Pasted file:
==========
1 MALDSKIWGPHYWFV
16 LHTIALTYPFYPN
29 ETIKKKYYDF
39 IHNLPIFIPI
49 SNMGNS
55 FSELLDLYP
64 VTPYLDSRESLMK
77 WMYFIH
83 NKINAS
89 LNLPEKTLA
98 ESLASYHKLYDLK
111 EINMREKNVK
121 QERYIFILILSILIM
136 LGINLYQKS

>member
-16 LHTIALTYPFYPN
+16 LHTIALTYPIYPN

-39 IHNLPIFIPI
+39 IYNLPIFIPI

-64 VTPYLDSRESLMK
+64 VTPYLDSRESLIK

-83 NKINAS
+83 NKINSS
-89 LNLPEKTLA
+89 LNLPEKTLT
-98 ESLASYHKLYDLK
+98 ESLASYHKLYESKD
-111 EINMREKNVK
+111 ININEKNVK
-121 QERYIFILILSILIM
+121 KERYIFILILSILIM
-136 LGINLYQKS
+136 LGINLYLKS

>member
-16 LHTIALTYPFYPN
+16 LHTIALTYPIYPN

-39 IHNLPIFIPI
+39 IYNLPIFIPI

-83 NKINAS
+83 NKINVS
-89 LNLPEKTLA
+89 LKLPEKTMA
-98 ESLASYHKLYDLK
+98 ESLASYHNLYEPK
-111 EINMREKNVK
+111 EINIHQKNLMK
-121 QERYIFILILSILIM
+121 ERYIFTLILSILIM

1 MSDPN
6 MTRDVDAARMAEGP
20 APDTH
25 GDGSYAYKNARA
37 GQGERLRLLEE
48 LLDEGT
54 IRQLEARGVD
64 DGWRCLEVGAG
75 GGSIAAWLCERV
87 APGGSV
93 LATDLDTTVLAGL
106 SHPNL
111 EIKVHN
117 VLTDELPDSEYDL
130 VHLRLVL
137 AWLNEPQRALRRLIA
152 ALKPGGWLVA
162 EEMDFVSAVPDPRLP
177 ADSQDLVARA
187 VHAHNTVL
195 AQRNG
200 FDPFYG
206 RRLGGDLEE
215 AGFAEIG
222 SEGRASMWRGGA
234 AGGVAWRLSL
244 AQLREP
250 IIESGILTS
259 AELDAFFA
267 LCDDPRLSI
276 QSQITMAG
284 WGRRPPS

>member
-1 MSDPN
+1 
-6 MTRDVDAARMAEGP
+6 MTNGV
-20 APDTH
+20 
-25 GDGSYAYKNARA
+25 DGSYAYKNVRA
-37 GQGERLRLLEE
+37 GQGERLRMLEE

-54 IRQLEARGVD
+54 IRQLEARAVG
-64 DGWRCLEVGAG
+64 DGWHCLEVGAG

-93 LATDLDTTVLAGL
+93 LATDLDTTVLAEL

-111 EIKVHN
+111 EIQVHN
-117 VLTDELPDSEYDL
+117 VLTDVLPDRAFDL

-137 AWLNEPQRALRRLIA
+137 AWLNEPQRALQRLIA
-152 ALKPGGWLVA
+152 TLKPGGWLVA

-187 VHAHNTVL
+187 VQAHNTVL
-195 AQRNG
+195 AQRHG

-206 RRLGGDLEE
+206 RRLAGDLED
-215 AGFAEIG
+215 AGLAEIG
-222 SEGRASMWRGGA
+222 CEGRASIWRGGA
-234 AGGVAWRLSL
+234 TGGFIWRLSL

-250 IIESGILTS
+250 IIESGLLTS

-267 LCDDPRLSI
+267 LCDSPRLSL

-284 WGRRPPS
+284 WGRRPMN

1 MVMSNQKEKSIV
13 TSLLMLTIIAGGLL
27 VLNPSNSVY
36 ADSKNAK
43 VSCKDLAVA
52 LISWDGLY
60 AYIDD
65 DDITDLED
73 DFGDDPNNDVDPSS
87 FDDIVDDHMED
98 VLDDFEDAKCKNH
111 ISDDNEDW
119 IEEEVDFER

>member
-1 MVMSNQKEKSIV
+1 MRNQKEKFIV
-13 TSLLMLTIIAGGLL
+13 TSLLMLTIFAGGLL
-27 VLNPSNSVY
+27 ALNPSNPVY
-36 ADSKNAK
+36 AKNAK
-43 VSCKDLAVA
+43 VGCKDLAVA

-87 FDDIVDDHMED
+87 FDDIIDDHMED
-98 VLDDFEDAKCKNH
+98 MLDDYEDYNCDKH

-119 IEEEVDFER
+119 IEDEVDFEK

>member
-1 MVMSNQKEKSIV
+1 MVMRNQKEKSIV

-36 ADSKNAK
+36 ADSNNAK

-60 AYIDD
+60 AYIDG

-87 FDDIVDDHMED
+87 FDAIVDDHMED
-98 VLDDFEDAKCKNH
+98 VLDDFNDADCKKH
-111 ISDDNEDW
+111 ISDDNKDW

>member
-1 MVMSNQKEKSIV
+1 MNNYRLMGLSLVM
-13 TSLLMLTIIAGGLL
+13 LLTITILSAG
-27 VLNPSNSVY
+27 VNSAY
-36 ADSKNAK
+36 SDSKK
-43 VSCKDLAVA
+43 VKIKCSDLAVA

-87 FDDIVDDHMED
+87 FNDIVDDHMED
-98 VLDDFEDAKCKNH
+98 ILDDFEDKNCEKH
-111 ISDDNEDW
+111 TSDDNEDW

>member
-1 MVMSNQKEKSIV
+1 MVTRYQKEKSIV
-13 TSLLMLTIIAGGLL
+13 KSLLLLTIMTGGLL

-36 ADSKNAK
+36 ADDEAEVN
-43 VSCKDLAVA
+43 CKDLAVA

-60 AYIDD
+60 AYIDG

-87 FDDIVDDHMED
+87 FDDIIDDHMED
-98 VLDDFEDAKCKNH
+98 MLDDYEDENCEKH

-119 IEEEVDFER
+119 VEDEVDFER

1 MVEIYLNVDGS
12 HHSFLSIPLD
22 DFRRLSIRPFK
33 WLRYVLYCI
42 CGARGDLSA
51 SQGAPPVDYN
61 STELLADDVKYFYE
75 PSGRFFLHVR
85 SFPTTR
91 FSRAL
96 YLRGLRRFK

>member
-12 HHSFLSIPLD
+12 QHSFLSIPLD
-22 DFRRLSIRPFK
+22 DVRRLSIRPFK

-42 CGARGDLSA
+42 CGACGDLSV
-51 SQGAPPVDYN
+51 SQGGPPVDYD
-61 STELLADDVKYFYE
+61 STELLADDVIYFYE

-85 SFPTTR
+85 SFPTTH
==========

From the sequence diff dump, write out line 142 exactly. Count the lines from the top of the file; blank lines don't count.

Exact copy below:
-27 VLNPSNSVY